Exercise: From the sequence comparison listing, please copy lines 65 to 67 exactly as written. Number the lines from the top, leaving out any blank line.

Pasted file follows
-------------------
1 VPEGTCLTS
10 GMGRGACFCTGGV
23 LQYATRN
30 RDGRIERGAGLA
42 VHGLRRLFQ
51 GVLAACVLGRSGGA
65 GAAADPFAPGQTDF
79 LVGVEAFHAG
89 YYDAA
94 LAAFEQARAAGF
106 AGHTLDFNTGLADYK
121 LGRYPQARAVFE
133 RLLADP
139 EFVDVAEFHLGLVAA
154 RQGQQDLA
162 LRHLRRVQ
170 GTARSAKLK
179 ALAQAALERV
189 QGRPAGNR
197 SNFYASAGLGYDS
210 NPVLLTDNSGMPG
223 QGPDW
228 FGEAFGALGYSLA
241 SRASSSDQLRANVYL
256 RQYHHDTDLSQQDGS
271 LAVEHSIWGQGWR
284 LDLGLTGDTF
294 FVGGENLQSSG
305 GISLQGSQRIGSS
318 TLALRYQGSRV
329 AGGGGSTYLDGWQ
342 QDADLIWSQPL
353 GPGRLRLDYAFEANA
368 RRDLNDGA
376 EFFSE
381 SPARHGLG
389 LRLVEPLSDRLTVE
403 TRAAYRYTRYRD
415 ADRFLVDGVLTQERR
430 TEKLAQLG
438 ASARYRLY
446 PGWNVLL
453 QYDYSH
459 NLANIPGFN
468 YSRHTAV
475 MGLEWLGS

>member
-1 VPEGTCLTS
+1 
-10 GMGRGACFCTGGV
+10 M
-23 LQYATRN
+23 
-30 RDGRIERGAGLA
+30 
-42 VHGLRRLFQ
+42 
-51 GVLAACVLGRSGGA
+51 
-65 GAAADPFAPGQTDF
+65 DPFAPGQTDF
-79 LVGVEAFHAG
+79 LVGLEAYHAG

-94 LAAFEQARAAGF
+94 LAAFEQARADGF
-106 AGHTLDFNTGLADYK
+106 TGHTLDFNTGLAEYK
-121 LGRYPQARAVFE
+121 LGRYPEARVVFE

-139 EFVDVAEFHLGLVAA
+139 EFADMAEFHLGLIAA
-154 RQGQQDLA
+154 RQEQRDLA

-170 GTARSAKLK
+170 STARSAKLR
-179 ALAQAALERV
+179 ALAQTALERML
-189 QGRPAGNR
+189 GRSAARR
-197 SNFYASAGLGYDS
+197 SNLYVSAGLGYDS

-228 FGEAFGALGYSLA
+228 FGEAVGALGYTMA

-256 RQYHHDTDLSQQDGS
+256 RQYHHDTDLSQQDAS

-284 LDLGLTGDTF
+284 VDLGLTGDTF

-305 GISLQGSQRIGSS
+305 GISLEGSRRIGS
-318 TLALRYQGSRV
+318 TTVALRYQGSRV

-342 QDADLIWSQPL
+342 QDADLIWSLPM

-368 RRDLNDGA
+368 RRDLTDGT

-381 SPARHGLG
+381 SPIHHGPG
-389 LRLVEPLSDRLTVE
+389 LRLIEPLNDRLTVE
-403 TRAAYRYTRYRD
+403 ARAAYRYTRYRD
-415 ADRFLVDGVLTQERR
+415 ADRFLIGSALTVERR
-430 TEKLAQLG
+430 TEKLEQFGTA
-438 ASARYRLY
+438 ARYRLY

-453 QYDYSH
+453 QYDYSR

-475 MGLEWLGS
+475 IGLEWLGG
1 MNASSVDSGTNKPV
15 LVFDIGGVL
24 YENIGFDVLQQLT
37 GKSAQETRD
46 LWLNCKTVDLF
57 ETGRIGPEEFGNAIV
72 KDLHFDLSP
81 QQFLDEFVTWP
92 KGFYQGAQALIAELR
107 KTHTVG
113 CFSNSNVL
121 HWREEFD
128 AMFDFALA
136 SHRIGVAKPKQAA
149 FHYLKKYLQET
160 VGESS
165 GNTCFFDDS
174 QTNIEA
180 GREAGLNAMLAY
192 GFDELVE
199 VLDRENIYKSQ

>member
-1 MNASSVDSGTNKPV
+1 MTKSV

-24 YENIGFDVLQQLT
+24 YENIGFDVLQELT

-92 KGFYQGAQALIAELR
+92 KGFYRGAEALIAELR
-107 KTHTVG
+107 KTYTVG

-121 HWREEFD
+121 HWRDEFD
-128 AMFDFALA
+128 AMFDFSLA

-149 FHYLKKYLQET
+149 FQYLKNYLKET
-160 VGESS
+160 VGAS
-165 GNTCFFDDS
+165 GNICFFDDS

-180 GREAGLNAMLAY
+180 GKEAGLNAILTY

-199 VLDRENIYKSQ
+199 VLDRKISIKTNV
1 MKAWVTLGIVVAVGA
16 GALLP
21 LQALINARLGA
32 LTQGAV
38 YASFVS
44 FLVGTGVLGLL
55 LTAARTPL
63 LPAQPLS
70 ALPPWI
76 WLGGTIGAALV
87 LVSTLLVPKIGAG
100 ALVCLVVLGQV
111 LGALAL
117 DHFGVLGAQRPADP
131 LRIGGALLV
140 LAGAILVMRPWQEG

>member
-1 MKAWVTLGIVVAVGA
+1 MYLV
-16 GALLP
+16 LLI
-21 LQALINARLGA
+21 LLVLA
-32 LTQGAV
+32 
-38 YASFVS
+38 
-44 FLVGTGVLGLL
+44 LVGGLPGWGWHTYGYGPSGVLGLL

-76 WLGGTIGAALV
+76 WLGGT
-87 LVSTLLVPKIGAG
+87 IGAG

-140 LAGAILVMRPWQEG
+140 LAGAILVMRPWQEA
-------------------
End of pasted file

+94 LAAFEQARADGF
-106 AGHTLDFNTGLADYK
+106 TGHTLDFNTGLAEYK